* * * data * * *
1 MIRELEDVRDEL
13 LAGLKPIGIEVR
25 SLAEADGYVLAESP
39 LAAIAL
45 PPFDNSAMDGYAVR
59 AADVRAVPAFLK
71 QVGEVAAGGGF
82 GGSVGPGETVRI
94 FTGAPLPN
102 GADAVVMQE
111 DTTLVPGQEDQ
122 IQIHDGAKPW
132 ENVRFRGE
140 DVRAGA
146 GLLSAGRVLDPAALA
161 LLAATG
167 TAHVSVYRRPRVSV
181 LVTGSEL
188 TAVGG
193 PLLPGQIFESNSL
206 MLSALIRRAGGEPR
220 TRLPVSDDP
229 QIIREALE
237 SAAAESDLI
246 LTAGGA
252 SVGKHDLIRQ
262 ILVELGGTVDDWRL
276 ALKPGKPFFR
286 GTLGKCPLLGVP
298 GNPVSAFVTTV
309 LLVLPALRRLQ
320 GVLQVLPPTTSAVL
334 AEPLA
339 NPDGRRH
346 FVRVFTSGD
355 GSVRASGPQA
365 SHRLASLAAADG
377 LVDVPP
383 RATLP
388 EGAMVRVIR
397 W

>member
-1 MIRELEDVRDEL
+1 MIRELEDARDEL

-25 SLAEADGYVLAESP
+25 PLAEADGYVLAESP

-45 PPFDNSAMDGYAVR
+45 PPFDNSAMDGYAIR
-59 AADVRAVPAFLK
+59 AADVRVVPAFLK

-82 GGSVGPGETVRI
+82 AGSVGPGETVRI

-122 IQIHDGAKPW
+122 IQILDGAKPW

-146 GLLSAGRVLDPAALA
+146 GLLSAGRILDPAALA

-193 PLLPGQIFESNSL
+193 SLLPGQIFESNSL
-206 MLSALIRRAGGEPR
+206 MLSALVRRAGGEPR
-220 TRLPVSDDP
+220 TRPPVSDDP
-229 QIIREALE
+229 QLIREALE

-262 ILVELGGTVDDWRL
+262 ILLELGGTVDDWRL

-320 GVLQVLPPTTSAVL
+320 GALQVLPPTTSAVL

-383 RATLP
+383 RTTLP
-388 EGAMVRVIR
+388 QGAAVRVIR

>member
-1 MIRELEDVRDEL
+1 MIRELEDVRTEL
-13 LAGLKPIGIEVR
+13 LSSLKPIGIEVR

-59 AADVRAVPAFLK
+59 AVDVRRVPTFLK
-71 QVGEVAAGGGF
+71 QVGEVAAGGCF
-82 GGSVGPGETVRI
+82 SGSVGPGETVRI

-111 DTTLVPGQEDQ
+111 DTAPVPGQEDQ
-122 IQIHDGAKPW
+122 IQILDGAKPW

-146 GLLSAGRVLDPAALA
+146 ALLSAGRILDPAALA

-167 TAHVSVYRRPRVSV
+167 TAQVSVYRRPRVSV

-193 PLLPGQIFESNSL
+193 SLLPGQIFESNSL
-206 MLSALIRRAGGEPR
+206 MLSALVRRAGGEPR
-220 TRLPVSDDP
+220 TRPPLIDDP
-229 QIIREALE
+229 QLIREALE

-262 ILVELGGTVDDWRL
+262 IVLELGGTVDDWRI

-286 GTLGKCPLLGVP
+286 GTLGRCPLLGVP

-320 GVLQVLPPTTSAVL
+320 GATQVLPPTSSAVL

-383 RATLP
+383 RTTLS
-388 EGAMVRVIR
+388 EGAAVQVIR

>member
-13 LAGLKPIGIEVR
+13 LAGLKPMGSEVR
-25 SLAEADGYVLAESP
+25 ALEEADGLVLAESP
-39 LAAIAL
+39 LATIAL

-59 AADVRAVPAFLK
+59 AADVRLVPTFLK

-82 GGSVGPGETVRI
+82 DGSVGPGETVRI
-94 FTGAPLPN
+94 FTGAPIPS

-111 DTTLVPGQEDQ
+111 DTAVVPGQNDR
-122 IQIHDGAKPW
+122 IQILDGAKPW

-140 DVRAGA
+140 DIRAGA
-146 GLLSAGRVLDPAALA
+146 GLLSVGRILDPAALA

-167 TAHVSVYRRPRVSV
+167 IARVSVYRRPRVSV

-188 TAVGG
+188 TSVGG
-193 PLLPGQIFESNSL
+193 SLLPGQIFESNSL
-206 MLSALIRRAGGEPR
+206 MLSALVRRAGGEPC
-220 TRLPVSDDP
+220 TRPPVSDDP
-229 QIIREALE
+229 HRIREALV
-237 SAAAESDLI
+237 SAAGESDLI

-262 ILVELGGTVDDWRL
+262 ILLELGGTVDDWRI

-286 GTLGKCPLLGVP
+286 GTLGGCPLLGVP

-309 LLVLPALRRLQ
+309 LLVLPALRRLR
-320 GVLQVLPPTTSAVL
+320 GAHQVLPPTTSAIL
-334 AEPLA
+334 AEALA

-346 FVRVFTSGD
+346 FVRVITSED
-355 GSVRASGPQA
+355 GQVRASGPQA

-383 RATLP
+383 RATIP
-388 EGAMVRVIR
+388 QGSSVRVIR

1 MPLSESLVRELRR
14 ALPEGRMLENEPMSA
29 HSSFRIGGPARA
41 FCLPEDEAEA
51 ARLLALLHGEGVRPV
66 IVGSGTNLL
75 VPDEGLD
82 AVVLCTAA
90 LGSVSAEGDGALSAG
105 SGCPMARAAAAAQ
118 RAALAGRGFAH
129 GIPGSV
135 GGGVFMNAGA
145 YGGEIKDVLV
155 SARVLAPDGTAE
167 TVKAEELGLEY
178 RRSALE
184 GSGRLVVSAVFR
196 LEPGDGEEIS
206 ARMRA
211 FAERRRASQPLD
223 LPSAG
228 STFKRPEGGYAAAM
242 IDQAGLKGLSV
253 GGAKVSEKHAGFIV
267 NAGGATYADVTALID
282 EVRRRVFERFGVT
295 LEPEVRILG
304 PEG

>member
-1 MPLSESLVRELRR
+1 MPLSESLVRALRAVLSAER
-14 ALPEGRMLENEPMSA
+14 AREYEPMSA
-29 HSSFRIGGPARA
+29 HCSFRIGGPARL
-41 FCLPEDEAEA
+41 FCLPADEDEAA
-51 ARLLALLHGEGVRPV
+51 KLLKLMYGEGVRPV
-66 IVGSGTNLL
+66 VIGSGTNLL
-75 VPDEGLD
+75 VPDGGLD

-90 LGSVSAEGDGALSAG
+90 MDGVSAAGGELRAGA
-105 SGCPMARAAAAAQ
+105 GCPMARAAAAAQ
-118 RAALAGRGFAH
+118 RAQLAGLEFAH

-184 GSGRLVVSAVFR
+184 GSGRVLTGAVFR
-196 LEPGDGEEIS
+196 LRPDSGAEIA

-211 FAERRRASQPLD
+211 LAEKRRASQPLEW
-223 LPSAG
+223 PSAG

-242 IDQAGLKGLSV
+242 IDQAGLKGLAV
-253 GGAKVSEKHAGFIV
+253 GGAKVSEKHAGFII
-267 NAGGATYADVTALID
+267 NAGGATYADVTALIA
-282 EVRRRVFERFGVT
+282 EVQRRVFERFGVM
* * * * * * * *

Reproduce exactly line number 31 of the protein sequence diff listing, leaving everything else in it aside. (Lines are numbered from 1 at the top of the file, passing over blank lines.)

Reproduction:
309 LLVLPALRRLQ